‘Just get through the goddamn day.’
When you struggle to sustain presence, when you have to search for the sense of being; every single day, when you can’t reach for a part of your life because it has been taken away from you – how do you feel?
The film ‘A Single Man’ is based on Christopher Isherwood’s novel which was written in 1964. The production was shot within 23 days only and premiered 2009 at the Venice Film Festival.
Director Tom Ford takes us onto the last journey of Professor George Falconer (Colin Firth) who lost his partner Jim (Matthew Goode) in a car accident one year previous. Being overwhelmed with the constant sensation of grief he bids farewell to the work at University and his life in LA.
Tom Ford made his name as a designer and surprised audiences with his directing debut. Sharp costumes and colours are a strong aspect of the film. Having gained inspiration through looking at lifestyle magazines of the 1960s, Ford manages to capture the flair of the time in which George lives.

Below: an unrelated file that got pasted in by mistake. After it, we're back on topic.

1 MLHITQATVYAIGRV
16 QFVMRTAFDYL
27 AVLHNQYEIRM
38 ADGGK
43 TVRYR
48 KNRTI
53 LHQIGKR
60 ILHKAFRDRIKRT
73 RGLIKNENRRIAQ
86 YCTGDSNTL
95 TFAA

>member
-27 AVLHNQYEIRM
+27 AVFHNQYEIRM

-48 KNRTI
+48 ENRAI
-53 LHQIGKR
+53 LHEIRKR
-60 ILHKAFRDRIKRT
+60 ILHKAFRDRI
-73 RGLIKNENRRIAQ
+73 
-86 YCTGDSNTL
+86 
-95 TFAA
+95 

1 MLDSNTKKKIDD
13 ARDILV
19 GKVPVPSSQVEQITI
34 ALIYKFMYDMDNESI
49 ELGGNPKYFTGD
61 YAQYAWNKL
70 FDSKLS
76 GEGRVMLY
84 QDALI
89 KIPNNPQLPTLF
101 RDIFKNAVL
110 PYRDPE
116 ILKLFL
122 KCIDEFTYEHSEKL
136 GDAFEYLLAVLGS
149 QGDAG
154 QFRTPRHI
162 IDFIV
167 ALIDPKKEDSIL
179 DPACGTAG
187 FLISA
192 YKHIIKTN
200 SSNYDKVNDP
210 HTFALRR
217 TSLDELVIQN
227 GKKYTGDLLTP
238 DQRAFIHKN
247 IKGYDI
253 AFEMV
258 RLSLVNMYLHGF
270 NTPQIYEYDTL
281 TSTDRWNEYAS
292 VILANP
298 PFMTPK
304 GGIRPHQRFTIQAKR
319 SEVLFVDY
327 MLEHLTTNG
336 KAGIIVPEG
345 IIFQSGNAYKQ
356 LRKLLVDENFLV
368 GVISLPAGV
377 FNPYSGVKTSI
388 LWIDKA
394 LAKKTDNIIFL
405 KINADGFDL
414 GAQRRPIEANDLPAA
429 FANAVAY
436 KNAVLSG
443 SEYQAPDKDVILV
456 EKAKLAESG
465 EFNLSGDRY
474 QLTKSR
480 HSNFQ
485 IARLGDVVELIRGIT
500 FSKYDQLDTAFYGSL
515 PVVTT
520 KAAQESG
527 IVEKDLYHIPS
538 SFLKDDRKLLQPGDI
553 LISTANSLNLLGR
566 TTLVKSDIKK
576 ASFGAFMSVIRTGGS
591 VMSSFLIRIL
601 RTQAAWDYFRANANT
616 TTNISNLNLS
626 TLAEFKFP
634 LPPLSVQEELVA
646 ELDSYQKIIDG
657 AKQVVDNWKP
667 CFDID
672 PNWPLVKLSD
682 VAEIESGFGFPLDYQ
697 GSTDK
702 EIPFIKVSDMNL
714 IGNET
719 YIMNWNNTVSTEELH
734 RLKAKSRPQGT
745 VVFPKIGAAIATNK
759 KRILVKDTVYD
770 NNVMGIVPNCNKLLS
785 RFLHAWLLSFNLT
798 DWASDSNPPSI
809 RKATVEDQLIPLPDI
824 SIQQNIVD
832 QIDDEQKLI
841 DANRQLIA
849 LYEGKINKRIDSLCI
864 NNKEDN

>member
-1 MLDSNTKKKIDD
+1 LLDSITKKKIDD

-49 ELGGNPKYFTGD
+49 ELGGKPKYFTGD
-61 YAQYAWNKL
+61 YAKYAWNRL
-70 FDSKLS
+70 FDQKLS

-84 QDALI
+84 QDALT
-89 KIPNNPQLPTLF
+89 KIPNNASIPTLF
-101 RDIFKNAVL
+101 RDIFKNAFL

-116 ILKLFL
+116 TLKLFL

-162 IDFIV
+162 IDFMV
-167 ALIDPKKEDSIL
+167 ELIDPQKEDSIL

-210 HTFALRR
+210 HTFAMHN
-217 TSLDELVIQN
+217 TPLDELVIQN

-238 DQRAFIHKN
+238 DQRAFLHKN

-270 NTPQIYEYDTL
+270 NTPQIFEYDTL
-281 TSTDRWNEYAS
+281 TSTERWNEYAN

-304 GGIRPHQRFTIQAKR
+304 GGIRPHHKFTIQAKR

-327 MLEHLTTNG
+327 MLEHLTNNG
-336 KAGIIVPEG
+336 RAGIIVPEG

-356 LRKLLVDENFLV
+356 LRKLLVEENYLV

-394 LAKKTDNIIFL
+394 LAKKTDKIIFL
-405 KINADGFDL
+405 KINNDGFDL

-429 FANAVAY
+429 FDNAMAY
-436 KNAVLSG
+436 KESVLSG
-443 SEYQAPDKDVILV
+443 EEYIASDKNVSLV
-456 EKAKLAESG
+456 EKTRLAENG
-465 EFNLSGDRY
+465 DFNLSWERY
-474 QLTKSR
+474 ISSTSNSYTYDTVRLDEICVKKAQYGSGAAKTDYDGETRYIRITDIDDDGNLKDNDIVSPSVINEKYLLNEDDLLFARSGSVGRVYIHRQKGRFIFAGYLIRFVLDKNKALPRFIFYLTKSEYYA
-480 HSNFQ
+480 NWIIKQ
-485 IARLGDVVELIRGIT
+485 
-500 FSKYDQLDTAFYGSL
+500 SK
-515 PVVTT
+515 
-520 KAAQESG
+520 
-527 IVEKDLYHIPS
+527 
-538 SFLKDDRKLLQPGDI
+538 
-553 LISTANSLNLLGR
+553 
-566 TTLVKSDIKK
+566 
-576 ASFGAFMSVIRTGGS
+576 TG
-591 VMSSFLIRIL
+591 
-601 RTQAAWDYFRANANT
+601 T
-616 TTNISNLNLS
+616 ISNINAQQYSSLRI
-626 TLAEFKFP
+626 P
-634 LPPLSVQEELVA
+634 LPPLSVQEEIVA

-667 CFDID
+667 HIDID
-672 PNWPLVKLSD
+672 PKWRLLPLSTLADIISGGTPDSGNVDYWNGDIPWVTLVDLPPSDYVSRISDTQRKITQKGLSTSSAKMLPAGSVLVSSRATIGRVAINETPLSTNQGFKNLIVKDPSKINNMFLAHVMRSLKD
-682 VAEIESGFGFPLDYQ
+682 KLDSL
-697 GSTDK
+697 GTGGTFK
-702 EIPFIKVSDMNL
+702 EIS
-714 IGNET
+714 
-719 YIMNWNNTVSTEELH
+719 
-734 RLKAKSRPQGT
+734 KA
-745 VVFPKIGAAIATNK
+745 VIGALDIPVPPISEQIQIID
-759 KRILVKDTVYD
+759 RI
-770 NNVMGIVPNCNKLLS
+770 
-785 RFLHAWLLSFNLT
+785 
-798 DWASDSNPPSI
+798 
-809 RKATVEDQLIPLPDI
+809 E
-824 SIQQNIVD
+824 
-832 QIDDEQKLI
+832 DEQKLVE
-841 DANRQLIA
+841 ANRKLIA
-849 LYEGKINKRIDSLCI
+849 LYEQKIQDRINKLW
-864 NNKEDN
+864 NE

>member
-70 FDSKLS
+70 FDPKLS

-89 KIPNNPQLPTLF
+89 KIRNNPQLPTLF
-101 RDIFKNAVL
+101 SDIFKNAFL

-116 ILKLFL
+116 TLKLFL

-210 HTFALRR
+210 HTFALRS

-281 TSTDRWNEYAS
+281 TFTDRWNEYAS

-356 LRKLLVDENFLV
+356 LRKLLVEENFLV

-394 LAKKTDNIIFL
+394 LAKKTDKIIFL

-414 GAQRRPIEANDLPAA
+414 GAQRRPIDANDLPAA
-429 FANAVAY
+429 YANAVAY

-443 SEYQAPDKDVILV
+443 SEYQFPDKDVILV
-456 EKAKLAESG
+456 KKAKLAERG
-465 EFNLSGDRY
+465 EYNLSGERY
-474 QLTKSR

The film involves its viewer through the character of George. We can hear his struggles, we can feel his suffering and we can see his loneliness. At the very beginning of the film, the camera movement introduces us to an empty, cold, modern house which seems to be too big for a single man. We see George getting ready for his day at work and build a connection to the solitude that surrounds him. The camera follows the story, flashbacks can only hint at what life must have been like for George when Jim was still with him. The viewer is unable to separate themselves from the connection with the protagonist – not even when the credits start rolling.
On his last day, George encounters a couple of people who somehow play a part in his suffering. To take an example, there is one of his students, Kenny (Nicholas Holt), who sees some sort of soul mate in his lecturer and won’t step away from him. There is also Charley (Julianne Moore), George’s best friend: A beauty from the 60s, who is struggling herself with questions of the future.
Together with the beautifully shot close-ups and the great attention to detail, the soundtrack of this movie manages to evoke the sad atmosphere that George is surrounded by. The melody of Abel Korzeniowski’s ‘Stillness of the mind’ goes into your veins and ends with the Coda of George’s heart.